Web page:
The Jubilee Cope by Beryl Dean with the Stanhope Educational Institute Embroiderers

Beryl Dean with the Stanhope Educational Institute Embroiderers

The Jubilee Cope, 1976–77, White flannel with gold, silver, copper, and silk, St Paul's Cathedral, London, © Beryl Dean Education Trust; Photo: © St. Pauls Cathedral

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A Whole Structure Joined Together

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For Queen Elizabeth II’s Silver Jubilee in 1977, the British textile artist Beryl Dean designed a cope, mitre, and stole for St Paul’s Cathedral in London. Her choice of imagery was inspired by the Diocese of London’s parish churches. Thirty-six people in the Ecclesiastical Embroidery class at the Stanhope Adult Education Institute worked on sections of the embroidery simultaneously. Dean devised the design with this simultaneity in mind. Her aim was that it would be both efficient and collaborative.

Medieval and modern, neoclassical and Gothic, every tower and spire was stitched and labelled with its dedication and location onto the body of the cope, interweaving text and image in a cluster of portraits of these diverse yet unified places of worship. Its aesthetic not only reflected the features of each building, but made material reference to the Jubilee itself, as (along with fawn) its dominant colours were white and silver, with details embroidered in gold.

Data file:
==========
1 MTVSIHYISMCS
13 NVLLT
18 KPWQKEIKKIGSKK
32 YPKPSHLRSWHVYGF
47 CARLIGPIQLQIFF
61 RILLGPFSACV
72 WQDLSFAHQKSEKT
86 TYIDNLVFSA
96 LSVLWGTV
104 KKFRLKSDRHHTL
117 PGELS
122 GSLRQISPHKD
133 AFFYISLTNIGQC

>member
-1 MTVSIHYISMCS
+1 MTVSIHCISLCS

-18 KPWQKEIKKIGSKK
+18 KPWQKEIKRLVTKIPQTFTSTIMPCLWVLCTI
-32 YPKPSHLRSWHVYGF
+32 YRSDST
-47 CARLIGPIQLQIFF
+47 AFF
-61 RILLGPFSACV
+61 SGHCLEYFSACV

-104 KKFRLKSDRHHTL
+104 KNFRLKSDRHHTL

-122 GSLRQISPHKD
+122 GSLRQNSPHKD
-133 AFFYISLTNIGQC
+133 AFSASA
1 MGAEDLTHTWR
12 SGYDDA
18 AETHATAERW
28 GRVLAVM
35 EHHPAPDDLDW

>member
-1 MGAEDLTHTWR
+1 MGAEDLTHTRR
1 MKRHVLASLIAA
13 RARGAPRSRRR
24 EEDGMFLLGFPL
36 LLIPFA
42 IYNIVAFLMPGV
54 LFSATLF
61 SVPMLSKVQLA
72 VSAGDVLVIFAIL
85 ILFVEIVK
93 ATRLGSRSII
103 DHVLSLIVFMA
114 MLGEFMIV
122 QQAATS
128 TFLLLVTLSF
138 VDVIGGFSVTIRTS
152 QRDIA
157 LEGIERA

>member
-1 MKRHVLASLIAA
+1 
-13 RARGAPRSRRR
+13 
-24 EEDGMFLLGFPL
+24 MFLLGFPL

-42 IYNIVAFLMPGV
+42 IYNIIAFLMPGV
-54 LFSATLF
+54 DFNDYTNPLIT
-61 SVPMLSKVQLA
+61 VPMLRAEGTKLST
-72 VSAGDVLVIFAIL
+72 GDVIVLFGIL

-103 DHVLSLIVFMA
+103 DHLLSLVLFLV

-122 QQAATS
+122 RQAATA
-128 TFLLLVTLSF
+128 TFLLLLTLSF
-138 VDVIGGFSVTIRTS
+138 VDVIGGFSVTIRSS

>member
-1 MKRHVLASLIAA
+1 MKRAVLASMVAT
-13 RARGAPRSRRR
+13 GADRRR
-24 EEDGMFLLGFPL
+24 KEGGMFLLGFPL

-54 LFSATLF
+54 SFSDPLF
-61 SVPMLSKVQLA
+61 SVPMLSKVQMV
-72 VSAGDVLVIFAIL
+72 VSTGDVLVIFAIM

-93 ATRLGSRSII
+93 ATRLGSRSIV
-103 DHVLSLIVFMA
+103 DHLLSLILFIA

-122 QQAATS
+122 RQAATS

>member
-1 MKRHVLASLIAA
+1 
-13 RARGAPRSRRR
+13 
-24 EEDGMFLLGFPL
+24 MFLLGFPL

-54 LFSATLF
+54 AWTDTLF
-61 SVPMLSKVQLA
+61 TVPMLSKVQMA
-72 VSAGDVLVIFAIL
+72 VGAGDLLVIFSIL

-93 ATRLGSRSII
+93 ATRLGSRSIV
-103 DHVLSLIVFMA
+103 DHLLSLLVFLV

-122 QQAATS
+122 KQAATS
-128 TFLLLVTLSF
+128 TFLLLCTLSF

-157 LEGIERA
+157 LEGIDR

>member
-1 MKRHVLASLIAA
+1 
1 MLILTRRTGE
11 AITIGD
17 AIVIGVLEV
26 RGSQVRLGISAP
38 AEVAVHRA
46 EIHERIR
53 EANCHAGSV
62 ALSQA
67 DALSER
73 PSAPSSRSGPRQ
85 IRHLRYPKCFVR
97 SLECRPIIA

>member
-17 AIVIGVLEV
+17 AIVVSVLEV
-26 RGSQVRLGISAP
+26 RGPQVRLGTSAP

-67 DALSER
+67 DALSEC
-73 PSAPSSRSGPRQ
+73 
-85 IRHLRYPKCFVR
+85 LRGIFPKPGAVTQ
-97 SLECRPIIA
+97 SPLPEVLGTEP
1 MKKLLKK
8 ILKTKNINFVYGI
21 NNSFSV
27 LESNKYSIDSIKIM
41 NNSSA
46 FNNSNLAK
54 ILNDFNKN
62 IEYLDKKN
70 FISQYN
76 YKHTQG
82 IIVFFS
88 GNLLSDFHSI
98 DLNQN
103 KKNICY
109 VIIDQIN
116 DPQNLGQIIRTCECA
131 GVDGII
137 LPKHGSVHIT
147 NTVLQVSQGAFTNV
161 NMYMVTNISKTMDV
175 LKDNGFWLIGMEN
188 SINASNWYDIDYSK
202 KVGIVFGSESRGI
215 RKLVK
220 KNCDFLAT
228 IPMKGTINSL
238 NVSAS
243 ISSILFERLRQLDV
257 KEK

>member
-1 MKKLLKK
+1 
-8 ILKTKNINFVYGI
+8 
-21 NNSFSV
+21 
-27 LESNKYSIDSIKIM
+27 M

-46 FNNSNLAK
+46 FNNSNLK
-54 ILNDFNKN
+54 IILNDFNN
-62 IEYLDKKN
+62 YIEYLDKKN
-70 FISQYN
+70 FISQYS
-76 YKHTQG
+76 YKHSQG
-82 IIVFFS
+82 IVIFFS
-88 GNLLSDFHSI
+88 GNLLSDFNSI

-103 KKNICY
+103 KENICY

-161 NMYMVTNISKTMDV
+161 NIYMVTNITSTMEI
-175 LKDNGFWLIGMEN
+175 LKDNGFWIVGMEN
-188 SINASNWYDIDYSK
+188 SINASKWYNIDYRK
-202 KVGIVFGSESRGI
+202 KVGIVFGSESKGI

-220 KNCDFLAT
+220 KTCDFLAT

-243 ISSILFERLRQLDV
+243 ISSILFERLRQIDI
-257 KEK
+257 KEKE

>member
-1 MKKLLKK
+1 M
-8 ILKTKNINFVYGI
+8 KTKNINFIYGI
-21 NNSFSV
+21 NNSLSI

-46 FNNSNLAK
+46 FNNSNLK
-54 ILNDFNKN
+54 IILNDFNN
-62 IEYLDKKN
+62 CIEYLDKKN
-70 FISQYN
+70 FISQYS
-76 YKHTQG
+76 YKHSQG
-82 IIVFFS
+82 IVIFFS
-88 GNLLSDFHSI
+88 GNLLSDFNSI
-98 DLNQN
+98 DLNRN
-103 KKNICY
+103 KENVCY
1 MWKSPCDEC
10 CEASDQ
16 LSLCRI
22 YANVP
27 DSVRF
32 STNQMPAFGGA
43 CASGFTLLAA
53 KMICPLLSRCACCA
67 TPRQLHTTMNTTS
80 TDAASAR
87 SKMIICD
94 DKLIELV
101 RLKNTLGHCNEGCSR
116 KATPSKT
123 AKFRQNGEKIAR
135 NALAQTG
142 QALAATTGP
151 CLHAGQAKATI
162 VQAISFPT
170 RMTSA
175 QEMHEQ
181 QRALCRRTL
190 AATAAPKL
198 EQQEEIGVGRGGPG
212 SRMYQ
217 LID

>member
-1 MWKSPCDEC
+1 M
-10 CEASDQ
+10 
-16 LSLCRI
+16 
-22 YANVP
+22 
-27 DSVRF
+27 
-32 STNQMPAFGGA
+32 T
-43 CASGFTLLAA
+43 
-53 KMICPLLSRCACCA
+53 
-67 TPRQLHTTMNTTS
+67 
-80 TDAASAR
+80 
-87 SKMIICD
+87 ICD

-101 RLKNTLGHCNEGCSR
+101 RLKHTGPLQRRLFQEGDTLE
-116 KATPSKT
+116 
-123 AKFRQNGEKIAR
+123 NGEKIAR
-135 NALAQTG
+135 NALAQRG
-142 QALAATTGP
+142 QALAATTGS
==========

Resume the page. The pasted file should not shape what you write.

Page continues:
When complete, the cope transformed the body of the wearer, the Bishop of London, into a microcosmic representation of the Body of Christ in the city—and, by extension, across the nation, and throughout the Anglican Communion. Flesh, through grace, was clothed with the Body of Christ.

The cope, mitre, and stole together ‘house’ and enfold the bishop, connecting her anew to the people and places in which she serves and leads, as a symbol and source of unity. It is a unity both physical and temporal. Though created to mark a particular event of historic significance, these vestments make connections through time as they continue to be used. Every time the cope is worn for a key festival in the Church’s life, it evokes the Body of Christ which is yesterday, today, and forever. It forms a historical layer around the wearer and throughout the congregation, connecting past, present, and eschatological future.

In geographical terms, too, it is a focal point. Churches that, scattered throughout the city, ‘were far off’, have in this one garment been ‘brought near’ (Ephesians 2:13) in this image of a city in which all spaces are consecrated to God. It celebrates the reach and the coverage of a parish system which binds city and nation into ‘one body’. As each strand of the cope is woven together physically, so each location is shown to be bound together spiritually as ‘a dwelling place of God’ (v.22).

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